Academic Middle East Scholars Spent Two Decades Making Themselves Irrelevant

March 25 2022

After the terrorist attacks of September 11, 2001, journalists, policymakers, and ordinary Americans turned to the university to seek information about the region, and the religion, with which their country had become deeply engaged. That same year, Martin Kramer argued in his book Ivory Towers in the Sand that the entire field of Middle East studies “consistently missed the most important developments in the region” and, worse still, that its practitioners rarely acknowledged their mistakes, but instead “disregarded or distorted the evidence” when it didn’t conform to their understandings. Twenty years later, academia hasn’t changed much. But something else has:

[V]ery little of what the public reads or hears about the Middle East today comes from academics. This is evident in the 9/11 documentaries that have been broadcast in the general media on this twentieth anniversary. Among the quotable talking heads, academics are almost entirely absent. They mostly write for and speak to each other in a narrow circle, or for the slightly wider circle of the farther left.

If one wants more proof, ask this: does anyone in the field, any credentialed professor of Middle Eastern studies, enjoy any broad name-recognition in America? The answer is an obvious “no.” The last one was the late Bernard Lewis. Lewis had two New York Times bestsellers right after 9/11: What Went Wrong and The Crisis of Islam. They were quick, readable syntheses that filled an immediate void and that flew off the shelves.

But Lewis, and to some extent also Fouad Ajami, were the exceptions that proved the rule: the academic study of the Middle East does not produce high-profile public intellectuals. America has not looked to academics for its ideas about the region in a long while.

Read more at Middle East Quarterly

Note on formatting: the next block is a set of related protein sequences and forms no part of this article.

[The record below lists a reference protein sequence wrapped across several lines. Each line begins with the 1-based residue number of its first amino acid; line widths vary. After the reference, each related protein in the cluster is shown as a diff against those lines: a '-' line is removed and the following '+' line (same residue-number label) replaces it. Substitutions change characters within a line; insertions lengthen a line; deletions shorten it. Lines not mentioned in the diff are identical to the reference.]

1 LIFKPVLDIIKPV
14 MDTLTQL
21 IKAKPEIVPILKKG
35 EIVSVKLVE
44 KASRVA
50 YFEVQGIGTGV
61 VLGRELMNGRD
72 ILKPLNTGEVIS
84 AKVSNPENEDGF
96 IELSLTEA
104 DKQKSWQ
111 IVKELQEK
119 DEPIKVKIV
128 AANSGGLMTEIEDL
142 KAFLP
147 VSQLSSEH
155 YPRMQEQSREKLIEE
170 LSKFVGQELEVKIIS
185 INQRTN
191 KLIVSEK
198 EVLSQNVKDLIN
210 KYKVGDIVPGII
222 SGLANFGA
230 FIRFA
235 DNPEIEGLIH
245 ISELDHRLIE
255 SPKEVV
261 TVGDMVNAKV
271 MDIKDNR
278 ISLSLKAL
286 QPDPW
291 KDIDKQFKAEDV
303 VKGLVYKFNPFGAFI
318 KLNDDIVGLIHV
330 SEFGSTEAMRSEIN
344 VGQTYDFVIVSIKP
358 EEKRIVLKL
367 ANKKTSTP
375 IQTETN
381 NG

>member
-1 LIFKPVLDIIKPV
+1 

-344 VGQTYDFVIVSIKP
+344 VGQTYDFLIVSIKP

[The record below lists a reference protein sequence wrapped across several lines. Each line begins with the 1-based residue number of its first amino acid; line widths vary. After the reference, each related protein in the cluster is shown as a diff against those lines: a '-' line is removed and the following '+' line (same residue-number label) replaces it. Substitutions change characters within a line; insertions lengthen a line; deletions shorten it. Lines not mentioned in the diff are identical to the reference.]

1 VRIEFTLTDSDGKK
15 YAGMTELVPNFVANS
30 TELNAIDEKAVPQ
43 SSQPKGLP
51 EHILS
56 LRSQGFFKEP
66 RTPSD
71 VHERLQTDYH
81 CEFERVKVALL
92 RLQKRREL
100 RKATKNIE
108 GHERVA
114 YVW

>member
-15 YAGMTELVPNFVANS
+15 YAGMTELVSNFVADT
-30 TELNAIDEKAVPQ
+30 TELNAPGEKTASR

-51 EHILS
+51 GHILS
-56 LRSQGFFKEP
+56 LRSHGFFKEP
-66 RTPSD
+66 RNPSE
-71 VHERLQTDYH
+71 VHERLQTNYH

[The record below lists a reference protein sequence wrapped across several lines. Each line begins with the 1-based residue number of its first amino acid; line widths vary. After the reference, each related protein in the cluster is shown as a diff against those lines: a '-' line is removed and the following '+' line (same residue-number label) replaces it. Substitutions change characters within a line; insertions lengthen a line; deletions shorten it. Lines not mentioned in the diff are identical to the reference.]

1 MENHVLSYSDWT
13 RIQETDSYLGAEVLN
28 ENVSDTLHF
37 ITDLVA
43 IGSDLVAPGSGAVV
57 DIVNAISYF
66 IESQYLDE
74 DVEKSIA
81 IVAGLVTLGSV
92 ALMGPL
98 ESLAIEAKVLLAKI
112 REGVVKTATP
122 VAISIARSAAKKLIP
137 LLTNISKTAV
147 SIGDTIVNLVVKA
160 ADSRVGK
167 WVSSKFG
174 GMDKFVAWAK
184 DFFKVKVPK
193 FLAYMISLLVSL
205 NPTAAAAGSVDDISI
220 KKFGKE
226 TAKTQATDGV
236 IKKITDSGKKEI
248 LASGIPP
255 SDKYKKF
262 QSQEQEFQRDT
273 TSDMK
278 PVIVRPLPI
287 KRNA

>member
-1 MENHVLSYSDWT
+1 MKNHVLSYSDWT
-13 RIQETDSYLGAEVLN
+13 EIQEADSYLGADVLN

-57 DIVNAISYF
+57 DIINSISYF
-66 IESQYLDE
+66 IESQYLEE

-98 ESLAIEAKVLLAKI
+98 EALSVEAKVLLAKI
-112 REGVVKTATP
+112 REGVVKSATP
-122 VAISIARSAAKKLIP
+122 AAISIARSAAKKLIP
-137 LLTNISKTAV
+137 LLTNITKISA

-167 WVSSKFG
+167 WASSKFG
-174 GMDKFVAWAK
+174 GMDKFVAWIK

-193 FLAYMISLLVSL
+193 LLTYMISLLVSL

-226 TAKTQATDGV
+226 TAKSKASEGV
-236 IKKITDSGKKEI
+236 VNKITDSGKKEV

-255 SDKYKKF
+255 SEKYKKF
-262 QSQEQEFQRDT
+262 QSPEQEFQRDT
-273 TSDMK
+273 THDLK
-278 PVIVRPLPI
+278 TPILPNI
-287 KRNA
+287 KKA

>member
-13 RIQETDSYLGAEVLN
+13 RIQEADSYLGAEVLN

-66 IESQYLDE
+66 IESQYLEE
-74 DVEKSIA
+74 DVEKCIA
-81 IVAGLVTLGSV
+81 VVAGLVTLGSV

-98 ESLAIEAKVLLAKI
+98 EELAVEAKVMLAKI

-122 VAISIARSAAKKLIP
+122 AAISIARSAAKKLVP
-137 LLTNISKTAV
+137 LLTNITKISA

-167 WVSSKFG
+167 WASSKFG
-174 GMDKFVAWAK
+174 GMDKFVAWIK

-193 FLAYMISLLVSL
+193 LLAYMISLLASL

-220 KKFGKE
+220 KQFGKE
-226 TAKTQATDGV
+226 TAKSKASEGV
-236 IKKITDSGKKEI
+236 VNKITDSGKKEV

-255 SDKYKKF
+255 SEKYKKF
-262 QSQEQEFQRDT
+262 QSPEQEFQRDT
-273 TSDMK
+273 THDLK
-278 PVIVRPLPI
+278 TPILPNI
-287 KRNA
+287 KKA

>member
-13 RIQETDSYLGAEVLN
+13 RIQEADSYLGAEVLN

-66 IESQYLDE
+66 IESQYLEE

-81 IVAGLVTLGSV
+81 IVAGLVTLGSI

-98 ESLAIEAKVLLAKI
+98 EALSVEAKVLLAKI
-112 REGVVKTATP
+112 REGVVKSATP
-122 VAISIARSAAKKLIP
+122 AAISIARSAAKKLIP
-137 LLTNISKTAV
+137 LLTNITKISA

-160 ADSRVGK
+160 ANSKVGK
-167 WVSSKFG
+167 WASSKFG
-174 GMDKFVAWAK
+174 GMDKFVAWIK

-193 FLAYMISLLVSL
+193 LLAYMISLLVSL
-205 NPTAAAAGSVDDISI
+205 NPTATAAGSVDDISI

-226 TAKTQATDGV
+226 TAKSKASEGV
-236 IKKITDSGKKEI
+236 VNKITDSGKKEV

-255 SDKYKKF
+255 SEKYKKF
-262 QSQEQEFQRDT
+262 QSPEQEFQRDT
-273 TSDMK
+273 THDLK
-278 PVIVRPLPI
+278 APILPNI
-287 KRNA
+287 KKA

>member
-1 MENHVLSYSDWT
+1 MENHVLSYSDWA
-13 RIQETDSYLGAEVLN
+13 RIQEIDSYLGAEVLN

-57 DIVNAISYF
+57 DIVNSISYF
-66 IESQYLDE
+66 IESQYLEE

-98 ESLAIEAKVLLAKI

More about: 9/11, Academia, Bernard Lewis, Fouad Ajami, Middle East


Israel Is Courting Saudi Arabia by Confronting Iran

Most likely, it was the Israeli Air Force that attacked eastern Syria Monday night, apparently destroying a convoy carrying Iranian weapons. Yoav Limor comments:

Israel reportedly carried out 32 attacks in Syria in 2022, and since early 2023 it has already struck 25 times in the country—at the very least. . . . The Iranian-Israeli clash stands out in the wake of the dramatic events in the region, chiefly among them is the effort to strike a normalization deal between Israel and Saudi Arabia, and later on with various other Muslim-Sunni states. Iran is trying to torpedo this process and has even publicly warned Saudi Arabia not to “gamble on a losing horse” because Israel’s demise is near. Riyadh is unlikely to heed that demand, for its own reasons.

Despite the thaw in relations between the kingdom and the Islamic Republic—including the exchange of ambassadors—the Saudis remain very suspicious of the Iranians. A strategic manifestation of that is that Riyadh is trying to forge a defense pact with the U.S.; a tactical manifestation took place this week when Saudi soccer players refused to play a match in Iran because of a bust of the former Revolutionary Guard commander Qassem Suleimani, [a master terrorist whose militias have wreaked havoc throughout the Middle East, including within Saudi borders].

Of course, Israel is trying to bring Saudi Arabia into its orbit and to create a strong common front against Iran. The attack in Syria is ostensibly unrelated to the normalization process and is meant to prevent the terrorists on Israel’s northern border from laying their hands on sophisticated arms, but it nevertheless serves as a clear reminder for Riyadh that it must not scale back its fight against the constant danger posed by Iran.

Read more at Israel Hayom

More about: Iran, Israeli Security, Saudi Arabia, Syria